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Stable maintainer tools
This set of tools is useful for people who maintain -stable like trees either
with collaboration with the community, or privately inside their company.
The focus of this tool is sharing the knowledge and work done by multiple
-stable tree maintainers without creating overhead for each maintainer.
Configuration is simple, and consists of 3 environment variables. For example,
in my case they are:
export STABLE_MAJ_VER="3" # The major version of the tree I'm maintaining
export STABLE_MIN_VER="18" # The minor version of the tree I'm maintaining
export OTHER_STABLE_TREES="stable/linux-3.10.y stable/linux-3.14.y stable/linux-4.1.y stable/linux-4.2.y" # Other -stable trees that live within the same repository.
export STABLE_BASE="v3.18" # The point where mainline ends and -stable starts
for the current branch. Useful to speed up lookups.
1) stable commit-in-tree <commit sha1>
This is useful to find if a given commit exists in the local branch. While in
the trivial case it would be enough to just check whether the sha1 exists in
the current branch, but in reality this is slightly more complicated.
Consider the case we're looking at a mainline commit and see "Fixes: <sha1>
("description"), there's a possiblity that we've pulled in the commit pointed
by the "fixes" tag earlier, which means that it'll have a different sha1 in
our branch, in which case we won't see it if we follow the trivial path.
Instead, we'll look up the commit's subject and search by that.
There is still a problem here: since we can't look only in subject lines,
grepping for a subject line might instead point to a different commit that
only contains the subject line of the commit we're looking for in it's own
commit message. In that case, we must do a more expensive search and evaluate
all commits containing the given subject line.
2) stable find-alts <commit sha1>
Provides a list of commits with the same subject line in other stable branches.
An example use case is to compare backport of a patch with the way other
maintainers have done it.
3) stable make-pretty <commit sha1> [message]
Formats a commit message with the standard stable formatting. The script grabs
the commit message from the upstream commit and adds a "Upstream version ..."
The user can optionally pass a message to be used rather than using the
upstream commit's message.
4) stable show-missing <commit range>
Show all commits that exist in the provided range but don't exist in the local
branch. Script is using the comparison described in commit-in-tree.
This is useful to audit the differences between a newly build tree vs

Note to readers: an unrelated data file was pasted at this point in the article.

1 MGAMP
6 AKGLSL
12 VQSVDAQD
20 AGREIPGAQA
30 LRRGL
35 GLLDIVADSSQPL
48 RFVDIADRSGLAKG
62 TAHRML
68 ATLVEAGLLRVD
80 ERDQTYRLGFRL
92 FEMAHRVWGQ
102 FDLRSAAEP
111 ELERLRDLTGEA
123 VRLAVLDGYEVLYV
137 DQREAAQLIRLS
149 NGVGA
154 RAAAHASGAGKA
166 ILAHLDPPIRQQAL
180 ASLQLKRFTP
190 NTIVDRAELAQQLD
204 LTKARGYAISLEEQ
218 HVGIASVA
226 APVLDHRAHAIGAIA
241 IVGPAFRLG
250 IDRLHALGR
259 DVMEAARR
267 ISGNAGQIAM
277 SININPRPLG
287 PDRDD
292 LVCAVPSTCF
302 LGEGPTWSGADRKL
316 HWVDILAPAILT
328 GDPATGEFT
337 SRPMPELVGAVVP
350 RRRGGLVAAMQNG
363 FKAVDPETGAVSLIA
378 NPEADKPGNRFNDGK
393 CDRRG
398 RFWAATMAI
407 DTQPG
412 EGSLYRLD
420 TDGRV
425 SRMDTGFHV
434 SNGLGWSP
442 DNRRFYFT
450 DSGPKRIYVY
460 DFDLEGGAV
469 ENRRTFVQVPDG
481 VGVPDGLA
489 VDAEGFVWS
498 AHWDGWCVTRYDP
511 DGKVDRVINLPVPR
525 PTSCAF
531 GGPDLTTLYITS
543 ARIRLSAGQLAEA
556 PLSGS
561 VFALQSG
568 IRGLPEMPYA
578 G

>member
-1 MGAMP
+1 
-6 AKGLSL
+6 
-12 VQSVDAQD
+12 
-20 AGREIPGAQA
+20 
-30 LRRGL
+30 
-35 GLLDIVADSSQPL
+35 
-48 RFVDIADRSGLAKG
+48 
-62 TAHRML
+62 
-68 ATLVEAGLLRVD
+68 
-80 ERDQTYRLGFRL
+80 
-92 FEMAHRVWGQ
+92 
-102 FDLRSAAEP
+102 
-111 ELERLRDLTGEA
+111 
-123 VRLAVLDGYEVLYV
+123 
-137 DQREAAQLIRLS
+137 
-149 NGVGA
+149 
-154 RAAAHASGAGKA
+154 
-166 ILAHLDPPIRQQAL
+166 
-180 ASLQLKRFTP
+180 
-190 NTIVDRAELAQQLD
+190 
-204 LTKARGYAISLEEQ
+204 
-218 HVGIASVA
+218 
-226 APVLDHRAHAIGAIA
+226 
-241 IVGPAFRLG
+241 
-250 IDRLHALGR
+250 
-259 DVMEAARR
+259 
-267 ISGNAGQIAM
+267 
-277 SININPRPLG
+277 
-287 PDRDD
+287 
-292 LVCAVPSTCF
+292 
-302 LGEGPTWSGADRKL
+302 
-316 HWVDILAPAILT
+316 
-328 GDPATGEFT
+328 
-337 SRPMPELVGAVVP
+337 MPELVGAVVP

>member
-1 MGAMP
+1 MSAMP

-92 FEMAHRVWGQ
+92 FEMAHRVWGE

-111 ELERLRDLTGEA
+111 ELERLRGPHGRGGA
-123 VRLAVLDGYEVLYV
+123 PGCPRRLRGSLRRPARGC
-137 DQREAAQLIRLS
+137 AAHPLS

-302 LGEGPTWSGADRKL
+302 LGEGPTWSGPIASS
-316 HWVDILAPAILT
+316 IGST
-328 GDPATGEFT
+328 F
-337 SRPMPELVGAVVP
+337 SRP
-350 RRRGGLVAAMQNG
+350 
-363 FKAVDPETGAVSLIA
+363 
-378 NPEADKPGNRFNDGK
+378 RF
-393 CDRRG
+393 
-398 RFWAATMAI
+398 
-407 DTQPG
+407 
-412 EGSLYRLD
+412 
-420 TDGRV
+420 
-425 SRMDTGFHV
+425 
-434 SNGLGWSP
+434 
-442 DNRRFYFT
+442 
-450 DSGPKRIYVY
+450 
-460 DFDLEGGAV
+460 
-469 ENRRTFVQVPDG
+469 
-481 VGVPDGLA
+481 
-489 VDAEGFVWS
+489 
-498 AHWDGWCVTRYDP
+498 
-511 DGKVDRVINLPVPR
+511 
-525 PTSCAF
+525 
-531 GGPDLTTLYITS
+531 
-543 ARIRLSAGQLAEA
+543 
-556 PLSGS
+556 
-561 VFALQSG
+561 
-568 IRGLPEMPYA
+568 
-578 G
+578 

a different one to verify that all required commits were picked in.
4) stable show-missing-stable <commit range>
Similar to show-missing, but only shows commits that are also marked for
stable inclusion.
This is useful to run with a mainline commit range to audit that all
relevant commits marked for stable are in the local branch.
5) stable yank <commit sha1>
Remove a commit out of the current branch. The user will need to fix merge
conflicts if such exist after removing that commit.
6) stable steal-commits <commit range> [branch]
Goes through every commit in range and:
- If it has a fixes tag, checks if the patch to be fixed is in the branch.
- If it has a version tag, checks whether it applies to our current version.
If either the commit to be fixed isn't in the branch or the version is newer
than us, we skip the commit. Otherwise, it would try to cherry-pick and
format the commit message to match the -stable standard. If cherry-picking
has created conflicts the script would spawn a shell for the user to fix
the conflicts and commit the changes, resuming by exiting the shell.
This is useful as an automatic first pass to copy commits from another stable
branch, the result should later be audited for correctness - the main purpose
is to get the trivial things out of the way.
7) stable audit-range <commit range>
Provides a human readable output comparing the commit range with the current
branch. This is a simple way to find out about commits not in current branch
- Tagged for stable and which other stable branches they are present in.
- Not tagged for stable, but are present in other stable branches.
8) stable deps <commit sha1> [Max deps to show]
Build a list of dependencies to apply the provided commit cleanly.
This is useful when looking into whether a commit should be backported to the
current branch, and if so, which commits does it depend on.
Once the dependency list is provided, it should be easy to decide whether the
commits should be pulled in as well, or whether the commit should be backported
by small changes to the commit itself (or both).
9) stable insert <before sha1> <commit sha1>
Inserts the commit before the "before" commit. Useful to insert in forgotted